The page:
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Introduction to OO Programming - PHP

If you're looking for an overview of the new object-oriented features of PHP 5, you've found a good place to start. This article, the first of several parts, is excerpted from chapter two of the book Advanced PHP Programming, written by George Schlossnagle (Sams; ISBN: 0672325616).

TABLE OF CONTENTS:
  1. Object-Oriented Programming Through Design Patterns
  2. Introduction to OO Programming
  3. Inheritance
  4. Static (or Class) Attributes and Methods
By: Sams Publishing
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September 21, 2006

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It is important to note that in procedural programming, the functions and the data are separated from one another. In OO programming, data and the functions to manipulate the data are tied together in objects. Objects contain both data (called attributes or properties) and functions to manipulate that data (called methods).

An object is defined by the class of which it is an instance. A class defines the attributes that an object has, as well as the methods it may employ. You create an object by instantiating a class. Instantiation creates a new object, initializes all its attributes, and calls its constructor, which is a function that performs any setup operations. A class constructor in PHP5 should be named __constructor() so that the engine knows how to identify it. The following example creates a simple class named User, instantiates it, and calls its two methods:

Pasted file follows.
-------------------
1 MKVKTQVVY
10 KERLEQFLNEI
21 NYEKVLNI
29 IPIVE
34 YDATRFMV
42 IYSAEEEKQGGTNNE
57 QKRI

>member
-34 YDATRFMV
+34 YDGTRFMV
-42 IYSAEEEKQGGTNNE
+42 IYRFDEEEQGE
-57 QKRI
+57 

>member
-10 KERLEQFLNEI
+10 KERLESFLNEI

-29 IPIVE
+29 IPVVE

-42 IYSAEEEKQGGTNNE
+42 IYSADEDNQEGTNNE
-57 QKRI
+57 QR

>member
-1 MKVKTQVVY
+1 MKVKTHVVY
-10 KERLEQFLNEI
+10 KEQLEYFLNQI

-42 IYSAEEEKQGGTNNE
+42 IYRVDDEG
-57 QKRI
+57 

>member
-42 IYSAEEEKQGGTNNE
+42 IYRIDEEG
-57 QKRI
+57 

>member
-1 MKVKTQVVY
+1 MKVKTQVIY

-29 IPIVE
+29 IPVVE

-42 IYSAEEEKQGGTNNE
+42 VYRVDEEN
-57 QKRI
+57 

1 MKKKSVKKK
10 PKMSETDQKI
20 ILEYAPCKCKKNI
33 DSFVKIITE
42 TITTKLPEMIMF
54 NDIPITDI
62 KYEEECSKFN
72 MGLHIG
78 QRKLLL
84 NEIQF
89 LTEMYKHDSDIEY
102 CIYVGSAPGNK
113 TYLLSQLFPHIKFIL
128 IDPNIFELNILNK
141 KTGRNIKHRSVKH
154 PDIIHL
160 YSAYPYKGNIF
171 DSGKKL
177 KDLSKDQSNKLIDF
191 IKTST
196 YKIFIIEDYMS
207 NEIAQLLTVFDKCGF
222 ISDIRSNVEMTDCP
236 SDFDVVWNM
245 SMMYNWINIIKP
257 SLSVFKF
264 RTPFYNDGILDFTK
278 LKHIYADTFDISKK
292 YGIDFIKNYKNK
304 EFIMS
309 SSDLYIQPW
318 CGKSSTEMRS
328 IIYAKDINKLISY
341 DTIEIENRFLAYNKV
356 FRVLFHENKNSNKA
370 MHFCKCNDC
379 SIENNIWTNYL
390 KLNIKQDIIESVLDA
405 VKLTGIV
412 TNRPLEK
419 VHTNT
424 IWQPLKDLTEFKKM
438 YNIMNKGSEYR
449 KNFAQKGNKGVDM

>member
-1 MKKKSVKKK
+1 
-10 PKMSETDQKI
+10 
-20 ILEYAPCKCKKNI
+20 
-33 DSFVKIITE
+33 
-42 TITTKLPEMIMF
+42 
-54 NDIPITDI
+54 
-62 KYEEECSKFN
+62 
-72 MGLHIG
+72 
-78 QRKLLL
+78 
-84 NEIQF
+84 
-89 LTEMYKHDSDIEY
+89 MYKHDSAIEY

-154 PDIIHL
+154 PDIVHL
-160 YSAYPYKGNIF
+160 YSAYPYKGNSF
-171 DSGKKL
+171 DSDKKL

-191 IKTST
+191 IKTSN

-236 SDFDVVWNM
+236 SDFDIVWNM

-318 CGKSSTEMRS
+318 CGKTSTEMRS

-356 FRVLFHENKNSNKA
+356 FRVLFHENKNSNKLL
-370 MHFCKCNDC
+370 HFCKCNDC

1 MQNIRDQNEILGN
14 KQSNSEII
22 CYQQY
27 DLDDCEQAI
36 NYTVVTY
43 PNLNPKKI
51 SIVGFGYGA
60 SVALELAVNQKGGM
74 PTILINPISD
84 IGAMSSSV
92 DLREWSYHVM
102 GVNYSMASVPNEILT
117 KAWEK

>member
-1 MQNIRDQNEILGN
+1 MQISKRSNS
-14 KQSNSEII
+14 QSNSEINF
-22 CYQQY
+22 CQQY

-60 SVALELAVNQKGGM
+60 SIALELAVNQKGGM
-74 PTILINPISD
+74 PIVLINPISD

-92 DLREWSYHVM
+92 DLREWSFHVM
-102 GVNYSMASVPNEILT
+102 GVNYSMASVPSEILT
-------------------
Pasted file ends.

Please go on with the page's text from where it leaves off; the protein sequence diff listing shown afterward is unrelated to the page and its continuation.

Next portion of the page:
<?php
class User {
public $name;
public $birthday;
public function __construct($name, $birthday)
{
$this->name = $name;
$this->birthday = $birthday;
}
public function hello() 
{
return "Hello $this->name!\n";
}
public function goodbye()
{
return "Goodbye $this->name!\n";
}
public function age() {
$ts = strtotime($this->birthday);
if($ts === -1) {
return "Unknown";
}
else {
$diff = time() - $ts;
return floor($diff/(24*60*60*365)) ;
}
}
}
$user = new User('george', '10 Oct 1973');
echo $user->hello();
echo "You are ".$user->age()." years old.\n";
echo $user->goodbye();
?>

Running this causes the following to appear:

Hello george!
You are 29 years old.
Goodbye george!

The constructor in this example is extremely basic; it only initializes two attributes, name and birthday. The methods are also simple. Notice that $this is automatically created inside the class methods, and it represents the User object. To access a property or method, you use the -> notation.

On the surface, an object doesn't seem too different from an associative array and a collection of functions that act on it. There are some important additional properties, though, as described in the following sections:

  • Inheritance—Inheritance is the ability to derive new classes from existing ones and inherit or override their attributes and methods.

  • Encapsulation—Encapsulation is the ability to hide data from users of the class.

  • Special Methods—As shown earlier in this section, classes allow for constructors that can perform setup work (such as initializing attributes) whenever a new object is created. They have other event callbacks that are triggered on other common events as well: on copy, on destruction, and so on.

  • Polymorphism—When two classes implement the same external methods, they should be able to be used interchangeably in functions. Because fully understanding polymorphism requires a larger knowledge base than you currently have, we'll put off discussion of it until later in this chapter, in the section "Polymorphism."



 
 
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